Our clean eating issue is out now, packed with super lunch bowls, gluten-free desserts and more - including our cruising special, covering all luxury on the seas.
Subscribe to Australian Gourmet Traveller and receive a free Gourmet Menus book - offer ends 26 February 2017.
Subscribe to Gourmet Traveller for your iPad or Android tablet.
Toby Wilson and Rising Sun Workshop’s Nick Smith are teaming up for a one-night-only fiesta.
Under Sky are popping up with a luxe camping hotel experience at Mount Zero Olives this April.
What is this heat going to ruin next?
We’re spoilt for variety – and value – in Australia when it comes to good riesling. Max Allen picks the top 20 from a fine crop.
As the '90s dawned, darling chefs were pushing the boundaries of cooking in this country. A young Christine Manfield, just starting out at this heady time, soon became part of the generation that redefined modern Australian cuisine. She shares some of her timeless signatures from the era.
To travel to Normandy along the Seine is to take it by stealth, writes Larissa Dubecki, who ventured forth in search of chateaux and Calvados.
Cirrus moves the Bentley team down to the water and into more lighthearted territory without sacrificing polish, writes Pat Nourse.
A vegetable patch without rocket lacks a great staple, according to Mat Pember. The perennial performer is a leaf for all seasons.
Counting down from 20, here are this summer's most-loved recipes.
"Think of this dessert as a deconstructed version of a summer pudding, with thinly sliced strawberries macerated in elderflower liqueur and layered between slices of brioche," says Stone. "A dollop of whipped cream on top is a cooling counterpoint to the floral flavours."
The restaurant and hotel scene on Australia's favourite holiday island has never been more exciting and Australian chefs, owners and restaurateurs are leading the charge, writes Samantha Coomber.
Massimo Bottura and more are coming to the Sydney Opera House.
A hotdog is all about the condiments. Here, choose between a smoky red capsicum relish or the bright flavours of chimichurri, or go for a bit of both.
These baguette recipes are picture-perfect and picnic ready, bursting with fillings like slow-cooked beef tongue, poached egg and grilled asparagus and classic leg ham and cheese.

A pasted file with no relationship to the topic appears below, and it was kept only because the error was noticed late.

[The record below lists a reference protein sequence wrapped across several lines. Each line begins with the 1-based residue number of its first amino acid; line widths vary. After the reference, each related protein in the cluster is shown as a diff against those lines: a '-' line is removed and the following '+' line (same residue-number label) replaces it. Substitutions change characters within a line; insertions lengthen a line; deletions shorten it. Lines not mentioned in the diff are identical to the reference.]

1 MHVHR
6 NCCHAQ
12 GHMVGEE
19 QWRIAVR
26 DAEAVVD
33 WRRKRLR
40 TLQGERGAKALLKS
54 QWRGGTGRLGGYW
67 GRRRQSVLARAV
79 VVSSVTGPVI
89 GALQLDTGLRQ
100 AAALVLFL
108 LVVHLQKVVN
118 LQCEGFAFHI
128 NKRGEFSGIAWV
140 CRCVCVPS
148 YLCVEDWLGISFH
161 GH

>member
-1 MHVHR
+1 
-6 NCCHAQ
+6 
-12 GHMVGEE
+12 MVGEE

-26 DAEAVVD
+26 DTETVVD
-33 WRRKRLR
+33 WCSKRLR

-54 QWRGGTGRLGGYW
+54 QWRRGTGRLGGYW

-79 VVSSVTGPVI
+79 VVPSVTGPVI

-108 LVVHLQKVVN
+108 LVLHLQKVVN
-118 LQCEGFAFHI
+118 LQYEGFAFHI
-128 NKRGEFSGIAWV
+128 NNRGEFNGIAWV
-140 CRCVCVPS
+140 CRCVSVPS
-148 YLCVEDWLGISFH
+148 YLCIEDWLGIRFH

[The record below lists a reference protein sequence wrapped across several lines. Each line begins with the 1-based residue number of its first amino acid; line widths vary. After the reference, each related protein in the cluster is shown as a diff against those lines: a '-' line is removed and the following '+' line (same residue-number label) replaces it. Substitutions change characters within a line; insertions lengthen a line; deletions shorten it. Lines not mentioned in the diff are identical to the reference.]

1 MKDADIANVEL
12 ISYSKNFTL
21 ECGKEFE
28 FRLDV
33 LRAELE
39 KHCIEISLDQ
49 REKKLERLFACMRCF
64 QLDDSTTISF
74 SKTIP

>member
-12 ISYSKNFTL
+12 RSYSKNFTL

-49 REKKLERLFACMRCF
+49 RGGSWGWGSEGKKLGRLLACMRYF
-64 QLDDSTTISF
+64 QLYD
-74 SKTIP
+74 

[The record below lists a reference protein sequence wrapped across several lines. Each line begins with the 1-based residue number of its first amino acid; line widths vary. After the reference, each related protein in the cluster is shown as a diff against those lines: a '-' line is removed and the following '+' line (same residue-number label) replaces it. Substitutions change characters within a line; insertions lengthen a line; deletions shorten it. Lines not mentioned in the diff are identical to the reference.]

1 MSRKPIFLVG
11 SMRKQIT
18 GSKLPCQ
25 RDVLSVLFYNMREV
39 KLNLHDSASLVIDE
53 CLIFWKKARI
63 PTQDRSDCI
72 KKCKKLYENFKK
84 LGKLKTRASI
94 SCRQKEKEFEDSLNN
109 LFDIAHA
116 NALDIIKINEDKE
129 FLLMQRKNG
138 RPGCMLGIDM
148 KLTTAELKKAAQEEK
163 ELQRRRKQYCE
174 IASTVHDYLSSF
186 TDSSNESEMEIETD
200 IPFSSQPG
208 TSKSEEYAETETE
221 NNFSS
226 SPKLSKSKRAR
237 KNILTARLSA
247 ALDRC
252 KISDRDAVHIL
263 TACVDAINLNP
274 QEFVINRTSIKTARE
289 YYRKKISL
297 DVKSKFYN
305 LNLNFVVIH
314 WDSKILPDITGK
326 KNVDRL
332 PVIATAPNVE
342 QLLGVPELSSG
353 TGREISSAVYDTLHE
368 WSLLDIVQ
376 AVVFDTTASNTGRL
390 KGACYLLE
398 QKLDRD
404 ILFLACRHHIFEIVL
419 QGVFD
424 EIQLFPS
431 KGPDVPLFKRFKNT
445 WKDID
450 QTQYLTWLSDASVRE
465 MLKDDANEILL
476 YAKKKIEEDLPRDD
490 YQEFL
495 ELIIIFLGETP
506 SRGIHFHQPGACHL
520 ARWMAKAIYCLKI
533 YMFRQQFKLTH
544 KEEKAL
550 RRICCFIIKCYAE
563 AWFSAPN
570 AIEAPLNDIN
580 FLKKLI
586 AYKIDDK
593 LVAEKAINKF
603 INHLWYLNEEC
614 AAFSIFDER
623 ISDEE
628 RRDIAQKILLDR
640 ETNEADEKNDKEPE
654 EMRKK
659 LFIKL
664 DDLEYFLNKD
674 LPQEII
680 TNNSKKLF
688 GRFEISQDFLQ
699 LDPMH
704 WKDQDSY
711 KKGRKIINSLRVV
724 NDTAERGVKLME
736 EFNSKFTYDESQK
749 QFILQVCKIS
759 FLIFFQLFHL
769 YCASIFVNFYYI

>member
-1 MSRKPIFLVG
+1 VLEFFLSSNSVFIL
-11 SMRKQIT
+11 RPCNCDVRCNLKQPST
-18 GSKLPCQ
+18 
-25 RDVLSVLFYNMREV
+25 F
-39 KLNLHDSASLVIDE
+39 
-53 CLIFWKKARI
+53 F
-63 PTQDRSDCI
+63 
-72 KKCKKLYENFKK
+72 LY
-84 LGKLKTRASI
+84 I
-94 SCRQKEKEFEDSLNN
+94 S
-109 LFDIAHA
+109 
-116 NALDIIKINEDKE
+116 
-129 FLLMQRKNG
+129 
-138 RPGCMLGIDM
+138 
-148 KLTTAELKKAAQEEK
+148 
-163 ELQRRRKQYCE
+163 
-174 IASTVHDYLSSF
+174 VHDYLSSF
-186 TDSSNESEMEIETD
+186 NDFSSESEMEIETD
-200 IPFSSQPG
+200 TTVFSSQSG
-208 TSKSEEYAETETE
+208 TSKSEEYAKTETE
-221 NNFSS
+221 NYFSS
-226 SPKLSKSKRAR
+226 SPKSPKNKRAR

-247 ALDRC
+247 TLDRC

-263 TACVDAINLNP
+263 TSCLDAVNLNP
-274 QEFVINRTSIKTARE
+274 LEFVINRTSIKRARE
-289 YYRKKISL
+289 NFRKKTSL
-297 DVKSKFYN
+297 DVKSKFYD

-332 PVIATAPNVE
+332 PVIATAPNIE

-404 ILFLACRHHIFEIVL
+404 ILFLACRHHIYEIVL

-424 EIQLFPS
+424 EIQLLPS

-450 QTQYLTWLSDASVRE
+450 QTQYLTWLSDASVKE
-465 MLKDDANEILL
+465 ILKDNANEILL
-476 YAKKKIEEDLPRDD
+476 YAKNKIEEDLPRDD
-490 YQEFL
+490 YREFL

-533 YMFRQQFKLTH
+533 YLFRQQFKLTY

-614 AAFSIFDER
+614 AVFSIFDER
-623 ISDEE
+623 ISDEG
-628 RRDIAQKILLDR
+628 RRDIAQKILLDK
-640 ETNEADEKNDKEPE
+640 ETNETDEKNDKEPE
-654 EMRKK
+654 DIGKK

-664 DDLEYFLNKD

From an effortless tomato and ricotta herbed tart to Sri Lankan fish curries and chewy pork-and-pineapple skewers, these no-fuss recipes lend to relaxing on a humid summer's night.
The Melbourne suburb lost some of its lustre in recent years, but is now bouncing back.
Note Canned chipotle chillies in adobo and chipotle Tabasco are available from select grocers and delicatessens.
Oh the joys of January. After the frenzied festive season it's
time to draw breath, relax and enjoy all summer has to offer: balmy
days, evening swims and backyard barbecues.
And while the barbie is all about that perfect steak or snag, here at GT we're great believers in the power of the almighty condiment. Our desert-island condiment of choice is barbecue sauce - homemade, of course.
Both North and South Carolina in the USA stake claims to the sauce's origins, although there are four key schools - mustard, vinegar-and-pepper, light tomato, and heavy tomato - all with seemingly endless iterations. Although the vinegar-and-pepper type has the longest history, it's the heavy-tomato barbecue sauce we're most familiar with today.
Many companies claim to have produced the first commercial barbecue sauce, but one that could argue its case strongly - if it still existed - is Atlanta's Georgia Barbecue Sauce Company. An advertisement for its sauce was published in the Atlanta Constitution in 1909. Another contender is the Louis Maull Company, which began manufacturing it sauce in St Louis, Missouri, in 1926, and continues to produce it using the same recipe today.
While every region has its own version of the sauce, those from Kansas City and Memphis are the most notable. Kansas City's is red-brown, thick and quite sweet, most similar to commercially produced versions; the Memphis sauce has a vinegar kick and is sweetened with molasses rather than sugar.
We've channelled the Memphis style here because the extra vinegar cuts through the richness of the meat. We've also added, less classically, canned chipotle chillies in adobo for their deep, smoky flavour. A similar result can be achieved with smoked paprika added incrementally to taste.
Slather the sauce on barbecued meats or serve it on the perfect steak sandwich as we've done here. If only January could last forever.
Sign up to receive the latest food, travel and dining news direct from Gourmet Traveller headquarters.×